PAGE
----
Just when I thought the school year couldn’t get any better, it did. Jeff and I drove to the U.P. of Michigan so I could speak at the Marquette-Alger Young Authors Conference.
Wow. This is the largest young author event I have seen. Over the course of 4 days, about 3,000 students from surrounding school districts were brought to Northern Michigan University. Students rotated from my talk to speakers including a musician, an Arctic explorer, and an expert on a local trout restoration program. Some students were given outdoor nature and journaling time, too.
The audiences were enthusiastic, thanks to the local educators. My programs were introduced by creative chants, memorized poetry readings, and even a full performance of Splish, Splash, Animal Baths, complete with orchestra and animal costumes/dance. (Thank you, Ms. Asplund and Ishpeming Strings!)
Of course what makes this event special was that each student had written a book. I was there to celebrate them! Teachers who choose to attend bring their entire class. Every student in the class writes a book. This is folded into the curriculum.
Students learn by doing. They had so many insightful questions about writing and nonfiction. You could tell they were really digging into the writing process. The conference is a yearlong goal and makes their writing come alive.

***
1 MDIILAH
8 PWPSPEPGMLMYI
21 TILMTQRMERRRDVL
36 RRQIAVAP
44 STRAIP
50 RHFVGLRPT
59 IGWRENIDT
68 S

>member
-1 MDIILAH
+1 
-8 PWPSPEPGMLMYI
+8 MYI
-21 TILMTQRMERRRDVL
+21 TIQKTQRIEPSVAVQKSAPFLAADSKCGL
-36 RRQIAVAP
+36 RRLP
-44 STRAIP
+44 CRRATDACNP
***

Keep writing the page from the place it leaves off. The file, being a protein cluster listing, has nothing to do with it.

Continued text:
Just look at what students are doing in a classroom I visited. (They won me in a raffle. But after meeting the teacher and kids, I felt like I was the one who won.) They made bags for all the writing they did in class that year. I love the message on their wall.
The young author conference was cohesive and so well run. I wish I had photos of the huge, overstuffed notebook of instructions that is passed on from committee to committee, year after year. That helps make it work. Committee members carry over so that not all the conference coordinators are new each year. The event features a banquet/gathering of local literacy educators and reading supporters—basically the dynamic, creative folks of the community. I could have talked to them all night!
Lisa Gravedoni and the rest of the committee made my visit a joy. They sure know hospitality. Thanks to them, kind of fell in love with the people and landscape of Marquette. The beautiful lake. The beautiful trees. The outdoorsy, positive attitudes of the people up there. They make the best of snow by skiing, snowshoeing, dogsledding—doing just about everything you can imagine. It’s a climate not without its hardships, yet the people seem to embrace life, even hug the stuffing out of it.
If it weren’t for my tropic-loving, southern blood, I’d move on up there for life. I liked it that much. They have a yummy thai restaurant and a cozy local bookstore, Snowbound Books. The bookstore name gives me pause. But I understand that being snowbound does give you time to do crafts . . .
On the drive home from the U.P., way down in the L.P., a huge black bear crossed the highway in front of us. Was that a sign? Should we return to the U.P.? I’m thinking . . .